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Old Age

Old Age

A Beginner's Guide

Book - 2016 | First edition
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"A collection of essays on aging, Parkinson's disease, fame, and the legacy of the Baby Boomer generation."-- Provided by publisher.
Publisher: New York : Tim Duggan Books, [2016]
Edition: First edition
ISBN: 9781101903766
Branch Call Number: 814.54 K625O 2016
Characteristics: 160 pages ; 19 cm


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Sep 30, 2020

Me, me, me I have never heard such self centred bragging. As the author name drops his way through his disease, his treatment, and his resentment. This is not a beginner's guide this is an excuse for a book about the author and how great he "is".

Apr 08, 2017

I've always despised Kinsley, a first-class redirection specialist, and woe unto anyone who takes his disinformation and misinformation seriously. [FYI: David Rockefeller, Peter G. Peterson and the rest of the private equity types (leveraged buyouts, asset stripping, speculating commodities upwards illegally, et cetera, et cetera) and many, if not most of the hedge fund types, ARE NOT or WERE NOT baby boomers, they were the generation prior.
Never cared for Slate, too obvious a Fake News outlet online.]

Apr 08, 2017

This book is supposed to be about aging. But there's a lot about the author's coping with his Parkinson's disease, and it turns out the book isn't about aging in general--it's about the aging of the baby boom generation. Or is it? Maybe it's about the whining of the baby boom generation. That's the big problem with this rambling but short-read (you can zip right through it in a few hours) book. You can't tell what the point is supposed to be. Yes, the author moralizes that life shouldn't really be about how many toys one can collect. He also denigrates the Edifice Complex--buying yourself immortality by funding (actually, the author says, almost always partially funding) a building. And he offers some good rationales for the estate tax. But unlike Atul Gawande's Being Mortal, the author doesn't suggest what each of us might do to make aging a more fulfilling stage of life. Instead the author offers a suggestion for how the baby boom generation can collectively save its reputation. This is not to say the book doesn't have some amusing moments. It does. Kinsley is a clever writer. But if you're looking for a how-to book on aging, this isn't it.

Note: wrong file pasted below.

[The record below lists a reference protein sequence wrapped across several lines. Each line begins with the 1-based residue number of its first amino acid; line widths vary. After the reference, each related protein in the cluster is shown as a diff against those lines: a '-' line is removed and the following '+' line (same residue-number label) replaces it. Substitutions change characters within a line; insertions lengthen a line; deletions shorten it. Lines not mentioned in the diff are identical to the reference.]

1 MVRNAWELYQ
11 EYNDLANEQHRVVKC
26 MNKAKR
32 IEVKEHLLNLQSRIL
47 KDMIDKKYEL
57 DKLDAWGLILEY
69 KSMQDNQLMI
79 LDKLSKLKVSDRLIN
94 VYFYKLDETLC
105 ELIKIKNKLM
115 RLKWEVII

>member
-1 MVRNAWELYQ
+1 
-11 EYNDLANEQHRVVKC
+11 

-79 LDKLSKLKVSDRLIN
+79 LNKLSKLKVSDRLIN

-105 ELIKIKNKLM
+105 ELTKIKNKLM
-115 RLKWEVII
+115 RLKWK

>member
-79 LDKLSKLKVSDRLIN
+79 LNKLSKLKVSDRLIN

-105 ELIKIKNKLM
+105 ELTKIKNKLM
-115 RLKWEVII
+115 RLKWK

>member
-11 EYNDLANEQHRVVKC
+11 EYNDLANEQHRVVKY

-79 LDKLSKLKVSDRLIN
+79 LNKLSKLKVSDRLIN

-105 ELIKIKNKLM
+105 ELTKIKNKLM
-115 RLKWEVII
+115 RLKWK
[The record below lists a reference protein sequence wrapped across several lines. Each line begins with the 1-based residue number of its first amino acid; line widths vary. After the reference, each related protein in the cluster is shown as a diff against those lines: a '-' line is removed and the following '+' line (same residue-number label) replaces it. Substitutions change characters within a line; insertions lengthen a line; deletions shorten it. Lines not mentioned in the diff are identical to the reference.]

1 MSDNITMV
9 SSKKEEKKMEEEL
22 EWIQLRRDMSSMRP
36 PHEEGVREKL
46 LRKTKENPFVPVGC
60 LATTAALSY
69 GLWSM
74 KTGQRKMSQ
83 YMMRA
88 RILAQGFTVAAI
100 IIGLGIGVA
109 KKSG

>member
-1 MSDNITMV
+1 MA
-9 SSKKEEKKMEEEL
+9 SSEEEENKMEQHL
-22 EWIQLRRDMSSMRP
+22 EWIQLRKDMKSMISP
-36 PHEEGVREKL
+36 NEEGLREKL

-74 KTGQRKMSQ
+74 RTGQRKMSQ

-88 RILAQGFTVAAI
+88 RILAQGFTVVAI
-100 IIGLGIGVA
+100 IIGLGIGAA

Sep 26, 2016

Clever, funny and insightful writing by the founder of Slate magazine and self-professed policy wonk, Michael Kinsley. Mr. Kinsley talks openly about living with Parkinson's disease and what this has taught him about disability, aging and others' perceptions. I love that he is not afraid to skewer the assumptions of us Baby Boomers, and call us to action one more time before we all shuffle off this planet...
Quick read, but very thought provoking.

SanRafaelStaff_Joan Jul 14, 2016

Thoroughly enjoyable essays for the boomer aging population. Thoughtful, funny, wise.

Jul 01, 2016

I was rather disappointed with this book. I had expected a humorous account of getting old and an insightful look at its trials and tribulations. What I got instead was an account mostly of Parkinson's Disease. Not to devalue this in any way but a more general description would have been more interesting.

May 16, 2016

An engaging look at Parkinsons disease, his own, and mortality, us all. Refreshingly free of New Age spirituality and religious examination although both have earnest adherents. With a digression describing the prosperous economy and social programs inherited by the Boomer generation courtesy the preceeding WW2 generation and the bare shelf left the succeeding generations. A cautionary tale for a country, America, not known for caution.


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Aug 25, 2016

On NPR, Michael Kinsley stated that even though he has Parkinson's Disease, this book is not about Parkinson's. Well, it pretty much is. He does discuss other challenges of old age (cancer & Alzheimer's) but his focus is on Parkinson's and it's effects. A disappointing read.


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